A Multiple Probe Study of a Word Level Intervention for Adolescents with Limited Reading Proficiency

dc.contributor.authorWashburn, Jocelynen
dc.contributor.committeechairBillingsley, Bonnie S.en
dc.contributor.committeememberWilliams, Thomas O.en
dc.contributor.committeememberBrasseur-Hock, Irmaen
dc.contributor.committeememberAzano, Amy Priceen
dc.contributor.departmentEducation, Vocational-Technicalen
dc.date.accessioned2020-06-20T08:01:43Zen
dc.date.available2020-06-20T08:01:43Zen
dc.date.issued2020-06-19en
dc.description.abstractOrganized as a set of three manuscripts, this research draws attention to the academic learning experiences for adolescents with particular attention to adolescents with limited reading proficiency and the use of single case design research as a viable option for discovering solutions to a persisting research-to-practice gap in education. Data analyses included a systematic literature review with findings synthesized into themes using qualitative methods, a multiple probe single case design, a non-parametric statistical analysis, and effect size calculations. The first article is a systematic literature review on the relationship between oral reading fluency and reading comprehension for adolescent with limited reading proficiency (ALRP) in grades 6-12. The results of 22 studies were synthesized into five themes and results suggest that knowledge of an adolescent's ORF provides helpful information about his or her reading profile, but is not sufficient to evaluate instructional needs nor measure progress. The article concludes with a discussion on the envelopment of ORF within the Simple View of Reading specifically for adolescent readers as well as implications for practitioners, researchers, policymakers, and assessment developers. The second article presents the findings from a study on the influence of a word level intervention on multiple reading component skills. Six students in two different intervention classes in Virginia participated. The primary analysis was based on a single case design, specifically a multiple probe across participants and settings design. Visual analyses of baseline and intervention phase data indicated a functional relationship between the word level intervention and multiple reading component skills. Statistical analysis (Tau-U) supported this finding with aggregated small effect sizes (0.14 to 0.54) for word identification, accuracy, and automaticity, and one moderate effect size (.70) for prosody. Secondary analysis showed a significant effect for improved strategy knowledge and skill with a 0.90 effect size, but no statistically significant group effects for silent reading fluency and sentence comprehension. The third manuscript is a broad overview of adolescent literacy instructional recommendations and presents a vision for how all teachers contribute to the development of strategic learners when they support content learning through literacy-rich classroom environments.en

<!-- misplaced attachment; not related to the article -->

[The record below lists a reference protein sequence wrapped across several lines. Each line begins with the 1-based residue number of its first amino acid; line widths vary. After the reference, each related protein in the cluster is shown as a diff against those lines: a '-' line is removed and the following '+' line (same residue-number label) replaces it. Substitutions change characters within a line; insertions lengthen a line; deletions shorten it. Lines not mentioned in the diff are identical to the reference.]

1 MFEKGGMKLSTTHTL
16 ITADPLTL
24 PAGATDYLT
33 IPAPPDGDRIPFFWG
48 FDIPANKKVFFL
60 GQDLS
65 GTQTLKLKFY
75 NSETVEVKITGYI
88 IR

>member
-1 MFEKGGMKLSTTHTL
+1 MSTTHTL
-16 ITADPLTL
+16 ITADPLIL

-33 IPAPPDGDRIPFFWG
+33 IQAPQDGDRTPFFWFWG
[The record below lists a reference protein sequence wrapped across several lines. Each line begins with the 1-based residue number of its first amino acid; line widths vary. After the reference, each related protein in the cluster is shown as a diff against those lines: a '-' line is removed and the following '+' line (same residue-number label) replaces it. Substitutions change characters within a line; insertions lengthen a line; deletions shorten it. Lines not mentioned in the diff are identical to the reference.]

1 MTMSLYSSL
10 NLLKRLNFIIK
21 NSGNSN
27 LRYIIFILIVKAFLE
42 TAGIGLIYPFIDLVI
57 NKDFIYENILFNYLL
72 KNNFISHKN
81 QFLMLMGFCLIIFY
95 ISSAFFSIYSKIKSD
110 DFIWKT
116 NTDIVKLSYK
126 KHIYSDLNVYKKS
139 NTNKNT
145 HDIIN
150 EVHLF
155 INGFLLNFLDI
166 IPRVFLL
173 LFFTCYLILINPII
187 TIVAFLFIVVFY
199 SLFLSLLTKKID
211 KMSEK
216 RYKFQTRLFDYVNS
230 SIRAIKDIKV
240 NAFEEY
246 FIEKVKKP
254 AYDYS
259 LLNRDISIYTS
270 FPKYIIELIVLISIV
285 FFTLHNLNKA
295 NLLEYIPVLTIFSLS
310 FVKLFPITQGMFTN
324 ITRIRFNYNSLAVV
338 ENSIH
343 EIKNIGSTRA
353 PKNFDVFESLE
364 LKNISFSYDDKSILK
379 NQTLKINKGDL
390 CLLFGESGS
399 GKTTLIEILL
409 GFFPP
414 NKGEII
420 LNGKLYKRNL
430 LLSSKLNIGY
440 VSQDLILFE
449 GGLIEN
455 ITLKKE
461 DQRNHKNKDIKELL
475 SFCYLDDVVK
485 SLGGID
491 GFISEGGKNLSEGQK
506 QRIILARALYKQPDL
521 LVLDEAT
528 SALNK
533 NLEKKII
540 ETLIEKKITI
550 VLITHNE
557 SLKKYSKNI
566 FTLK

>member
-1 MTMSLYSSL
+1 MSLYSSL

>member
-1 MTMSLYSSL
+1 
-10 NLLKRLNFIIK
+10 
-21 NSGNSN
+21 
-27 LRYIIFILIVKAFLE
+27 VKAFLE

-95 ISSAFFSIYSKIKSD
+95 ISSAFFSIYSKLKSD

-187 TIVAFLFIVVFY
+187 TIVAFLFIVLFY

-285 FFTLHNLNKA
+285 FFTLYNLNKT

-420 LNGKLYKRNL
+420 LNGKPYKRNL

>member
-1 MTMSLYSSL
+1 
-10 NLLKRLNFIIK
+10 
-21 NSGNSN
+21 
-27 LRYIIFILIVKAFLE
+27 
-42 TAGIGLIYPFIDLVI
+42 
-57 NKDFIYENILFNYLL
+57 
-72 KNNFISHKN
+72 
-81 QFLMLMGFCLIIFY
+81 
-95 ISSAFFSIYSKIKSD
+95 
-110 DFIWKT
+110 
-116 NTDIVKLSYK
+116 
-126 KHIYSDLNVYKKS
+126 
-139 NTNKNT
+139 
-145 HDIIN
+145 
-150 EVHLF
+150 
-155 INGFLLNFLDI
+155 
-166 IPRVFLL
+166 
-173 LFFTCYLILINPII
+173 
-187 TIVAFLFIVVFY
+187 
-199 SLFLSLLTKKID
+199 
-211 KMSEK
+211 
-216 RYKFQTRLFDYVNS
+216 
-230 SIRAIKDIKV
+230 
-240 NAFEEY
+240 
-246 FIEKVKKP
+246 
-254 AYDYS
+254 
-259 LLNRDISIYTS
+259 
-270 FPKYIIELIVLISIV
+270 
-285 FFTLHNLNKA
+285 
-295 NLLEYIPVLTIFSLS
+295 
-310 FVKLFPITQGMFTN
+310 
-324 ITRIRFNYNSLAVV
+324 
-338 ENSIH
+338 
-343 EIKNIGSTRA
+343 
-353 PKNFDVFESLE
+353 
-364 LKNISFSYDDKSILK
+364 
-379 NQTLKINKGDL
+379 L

dc.description.abstractgeneralThis research draws attention to the academic learning experiences for adolescents, with particular attention to adolescents with limited reading proficiency. The first article examines the relationship between oral reading fluency and reading comprehension for adolescent with limited reading proficiency (ALRP) in grades 6-12. Results suggest that knowledge of an adolescent's oral reading fluency (ORF) provides helpful information but is not sufficient to evaluate instructional needs nor measure progress. Discussion includes where ORF fits within the Simple View of Reading theory specifically for adolescent readers as well as implications for practitioners, researchers, policymakers, and assessment developers. The second article presents findings from a study on the influence of a reading intervention on multiple reading component skills of adolescents with limited reading proficiency. Six students in two different intervention classes in Virginia participated. Visual analyses of individual baseline and intervention phase data indicated a functional relationship between the reading intervention and multiple reading component skills. Additionally, there was a significant group effect for improved strategy knowledge and skill, but no statistically significant group effects for silent reading fluency nor sentence comprehension. Discussion includes limitations and implications for future research, intervention teacher practice and school improvement leaders. The third article gives a broad overview of adolescent literacy instructional recommendations and presents a vision for how all teachers contribute to the development of strategic learners when they support content learning through literacy-rich classroom environments.en
dc.description.degreeDoctor of Philosophyen
dc.format.mediumETDen
dc.identifier.othervt_gsexam:25775en
dc.identifier.urihttp://hdl.handle.net/10919/99061en
dc.publisherVirginia Techen
dc.rightsIn Copyrighten
dc.rights.urihttp://rightsstatements.org/vocab/InC/1.0/en
dc.subjectadolescent literacyen
dc.subjectreading comprehensionen
dc.subjectinterventionen
dc.subjectstrategiesen
dc.subjectskillsen
dc.subjectoral reading fluencyen
dc.subjectprosodyen
dc.titleA Multiple Probe Study of a Word Level Intervention for Adolescents with Limited Reading Proficiencyen
dc.typeDissertationen
thesis.degree.disciplineCurriculum and Instructionen
thesis.degree.grantorVirginia Polytechnic Institute and State Universityen
thesis.degree.leveldoctoralen
thesis.degree.nameDoctor of Philosophyen
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